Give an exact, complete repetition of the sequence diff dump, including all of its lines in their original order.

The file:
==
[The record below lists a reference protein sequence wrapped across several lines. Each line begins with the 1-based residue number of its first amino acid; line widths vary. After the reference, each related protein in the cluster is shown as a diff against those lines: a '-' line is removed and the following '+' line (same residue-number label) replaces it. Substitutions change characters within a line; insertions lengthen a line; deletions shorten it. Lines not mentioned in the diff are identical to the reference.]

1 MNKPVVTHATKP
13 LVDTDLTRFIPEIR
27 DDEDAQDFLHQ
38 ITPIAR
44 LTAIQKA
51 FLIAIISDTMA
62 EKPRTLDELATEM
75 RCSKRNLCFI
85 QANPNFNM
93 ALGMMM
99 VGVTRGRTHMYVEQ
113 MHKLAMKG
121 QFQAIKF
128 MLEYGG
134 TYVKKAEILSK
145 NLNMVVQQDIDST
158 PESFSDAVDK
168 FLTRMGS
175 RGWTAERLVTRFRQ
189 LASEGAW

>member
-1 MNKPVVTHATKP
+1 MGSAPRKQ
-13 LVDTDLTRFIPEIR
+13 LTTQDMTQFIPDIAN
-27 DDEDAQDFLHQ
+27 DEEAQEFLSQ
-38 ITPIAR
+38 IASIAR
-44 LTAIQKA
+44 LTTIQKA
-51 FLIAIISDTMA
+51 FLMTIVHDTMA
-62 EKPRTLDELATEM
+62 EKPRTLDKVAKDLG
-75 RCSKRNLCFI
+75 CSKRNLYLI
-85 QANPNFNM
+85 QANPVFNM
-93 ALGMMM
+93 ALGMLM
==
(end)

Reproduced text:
[The record below lists a reference protein sequence wrapped across several lines. Each line begins with the 1-based residue number of its first amino acid; line widths vary. After the reference, each related protein in the cluster is shown as a diff against those lines: a '-' line is removed and the following '+' line (same residue-number label) replaces it. Substitutions change characters within a line; insertions lengthen a line; deletions shorten it. Lines not mentioned in the diff are identical to the reference.]

1 MNKPVVTHATKP
13 LVDTDLTRFIPEIR
27 DDEDAQDFLHQ
38 ITPIAR
44 LTAIQKA
51 FLIAIISDTMA
62 EKPRTLDELATEM
75 RCSKRNLCFI
85 QANPNFNM
93 ALGMMM
99 VGVTRGRTHMYVEQ
113 MHKLAMKG
121 QFQAIKF
128 MLEYGG
134 TYVKKAEILSK
145 NLNMVVQQDIDST
158 PESFSDAVDK
168 FLTRMGS
175 RGWTAERLVTRFRQ
189 LASEGAW

>member
-1 MNKPVVTHATKP
+1 MGSAPRKQ
-13 LVDTDLTRFIPEIR
+13 LTTQDMTQFIPDIAN
-27 DDEDAQDFLHQ
+27 DEEAQEFLSQ
-38 ITPIAR
+38 IASIAR
-44 LTAIQKA
+44 LTTIQKA
-51 FLIAIISDTMA
+51 FLMTIVHDTMA
-62 EKPRTLDELATEM
+62 EKPRTLDKVAKDLG
-75 RCSKRNLCFI
+75 CSKRNLYLI
-85 QANPNFNM
+85 QANPVFNM
-93 ALGMMM
+93 ALGMLM